"Where does an 800-pound gorilla sit?" goes the riddle. "Wherever it likes," is the answer.
Norway’s $1-trillion wealth fund risks throwing its weight around in ways that exceed its authority, interfering in the sovereignty of other nations.
This year, the fund has voted against remuneration proposals at more of the companies it holds stakes in, its global head of ownership strategies Carine Smith Ihenacho told Bloomberg’s Mikael Holter in an interview.
That raises a question. Should the investment arm of one sovereign nation be using its financial muscle to influence salary policies in other sovereign nations, setting principles which then guide how it votes in particular examples? No matter how laudable its aims, this seems like a clear case of mission creep.
The fund’s sheer size — it owns about 1.5% of every listed company in the world and invests in almost 9,000 companies — gives it clout. But its status as an arm of the government of Norway should make it wary of behaving like just another custodian of assets.
In a position paper published in April, the fund said it would back remuneration policies that are "driven by long-term value creation and aligns CEO and shareholder interests." Pay packages should be transparent, pension entitlements should be only "a minor part" of total packages, while a "substantial proportion" should be in the form of equity that’s locked in for "at least five and preferably 10 years".
It went on to say, though, that "we believe that the pay transparency that comes with this structure will contribute to moderating pay levels in the longer term."
What right does Norway’s fund have to seek to moderate pay levels in other countries, even as a secondary side-effect of its policies?
Its own CEO Yves Slyngstad is moderately compensated compared with other executives in finance, but still takes home a multiple of the national average salary.
To be sure, pay inequality, whether it is how much CEOs earn versus national averages or the yawning gap between what women get paid compared to men, is an important issue. But there is no one-size-fits-all approach that will work across different societies. So not only is trying to impose pay norms across borders unacceptable in principle, it is unworkable in practice.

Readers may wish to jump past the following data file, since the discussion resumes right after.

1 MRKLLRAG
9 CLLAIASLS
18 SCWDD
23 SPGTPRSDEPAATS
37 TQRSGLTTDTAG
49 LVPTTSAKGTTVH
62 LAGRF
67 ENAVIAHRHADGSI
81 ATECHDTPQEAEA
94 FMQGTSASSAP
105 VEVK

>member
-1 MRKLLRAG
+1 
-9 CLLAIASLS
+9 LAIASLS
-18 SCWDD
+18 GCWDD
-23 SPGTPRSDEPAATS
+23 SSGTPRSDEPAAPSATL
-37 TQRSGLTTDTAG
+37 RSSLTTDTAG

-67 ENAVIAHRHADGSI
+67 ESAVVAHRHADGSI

There is nothing particularly objectionable to most of what the fund is proposing, and no question that its approach is thoughtful, systematic and generally well-intentioned. Many asset managers adopt similar approaches as part of their corporate governance duties. Moreover, it practices what it preaches, fully disclosing how it compensates its executives.
And Norway is a model of transparency when it comes to disclosing pay. Anyone in the country can log in to the tax authority’s website using their national identity number and see how much their fellow workers or neighbours or pop stars earn.
That has probably contributed to the nation coming third in the World Economic Forum’s gender inequality ranking, behind only Iceland and Finland in paying women almost as much as men.
But the fund is not just any fund. It is an arm of the government of Norway. It is free to avoid investing in companies where it objects to a perceived disregard for human rights or industries it deems to be damaging to the environment. But that is qualitatively different from trying to steer executive compensation levels in companies it is invested in; rules about that should be the prerogative of the government of the company’s home country.
"This has become a societal issue," Slyngstad said when the fund released its report on CEO salary packages. He is right; but it is for individual societies to debate, decide and potentially legislate about — not for one country’s wealth fund to dictate to another’s companies.